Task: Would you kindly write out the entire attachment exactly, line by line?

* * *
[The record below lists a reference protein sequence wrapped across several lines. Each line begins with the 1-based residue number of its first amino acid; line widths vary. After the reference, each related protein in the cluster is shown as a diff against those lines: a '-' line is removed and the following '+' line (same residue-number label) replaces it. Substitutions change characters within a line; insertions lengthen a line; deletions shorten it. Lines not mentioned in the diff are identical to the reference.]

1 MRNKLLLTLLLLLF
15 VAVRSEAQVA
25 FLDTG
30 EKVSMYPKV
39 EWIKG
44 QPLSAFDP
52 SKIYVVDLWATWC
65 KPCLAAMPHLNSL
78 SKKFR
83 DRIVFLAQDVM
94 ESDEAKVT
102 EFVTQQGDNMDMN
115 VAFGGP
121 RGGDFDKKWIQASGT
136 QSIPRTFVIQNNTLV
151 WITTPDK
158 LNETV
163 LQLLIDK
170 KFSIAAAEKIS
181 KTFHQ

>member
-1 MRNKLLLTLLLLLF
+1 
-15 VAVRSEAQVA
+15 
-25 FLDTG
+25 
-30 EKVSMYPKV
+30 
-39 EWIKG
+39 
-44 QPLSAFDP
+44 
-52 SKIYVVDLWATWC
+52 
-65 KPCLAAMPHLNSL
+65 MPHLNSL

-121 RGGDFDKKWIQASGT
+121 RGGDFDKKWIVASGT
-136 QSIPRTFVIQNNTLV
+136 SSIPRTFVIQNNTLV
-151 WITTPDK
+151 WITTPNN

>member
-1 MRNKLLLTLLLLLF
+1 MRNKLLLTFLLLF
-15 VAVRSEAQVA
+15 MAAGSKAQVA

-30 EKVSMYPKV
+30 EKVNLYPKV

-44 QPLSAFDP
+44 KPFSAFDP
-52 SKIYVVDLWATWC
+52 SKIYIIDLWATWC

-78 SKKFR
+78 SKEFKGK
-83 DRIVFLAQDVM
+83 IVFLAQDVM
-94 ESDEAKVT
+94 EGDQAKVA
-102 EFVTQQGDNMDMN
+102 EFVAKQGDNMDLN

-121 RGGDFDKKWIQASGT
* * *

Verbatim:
[The record below lists a reference protein sequence wrapped across several lines. Each line begins with the 1-based residue number of its first amino acid; line widths vary. After the reference, each related protein in the cluster is shown as a diff against those lines: a '-' line is removed and the following '+' line (same residue-number label) replaces it. Substitutions change characters within a line; insertions lengthen a line; deletions shorten it. Lines not mentioned in the diff are identical to the reference.]

1 MRNKLLLTLLLLLF
15 VAVRSEAQVA
25 FLDTG
30 EKVSMYPKV
39 EWIKG
44 QPLSAFDP
52 SKIYVVDLWATWC
65 KPCLAAMPHLNSL
78 SKKFR
83 DRIVFLAQDVM
94 ESDEAKVT
102 EFVTQQGDNMDMN
115 VAFGGP
121 RGGDFDKKWIQASGT
136 QSIPRTFVIQNNTLV
151 WITTPDK
158 LNETV
163 LQLLIDK
170 KFSIAAAEKIS
181 KTFHQ

>member
-1 MRNKLLLTLLLLLF
+1 
-15 VAVRSEAQVA
+15 
-25 FLDTG
+25 
-30 EKVSMYPKV
+30 
-39 EWIKG
+39 
-44 QPLSAFDP
+44 
-52 SKIYVVDLWATWC
+52 
-65 KPCLAAMPHLNSL
+65 MPHLNSL

-121 RGGDFDKKWIQASGT
+121 RGGDFDKKWIVASGT
-136 QSIPRTFVIQNNTLV
+136 SSIPRTFVIQNNTLV
-151 WITTPDK
+151 WITTPNN

>member
-1 MRNKLLLTLLLLLF
+1 MRNKLLLTFLLLF
-15 VAVRSEAQVA
+15 MAAGSKAQVA

-30 EKVSMYPKV
+30 EKVNLYPKV

-44 QPLSAFDP
+44 KPFSAFDP
-52 SKIYVVDLWATWC
+52 SKIYIIDLWATWC

-78 SKKFR
+78 SKEFKGK
-83 DRIVFLAQDVM
+83 IVFLAQDVM
-94 ESDEAKVT
+94 EGDQAKVA
-102 EFVTQQGDNMDMN
+102 EFVAKQGDNMDLN

-121 RGGDFDKKWIQASGT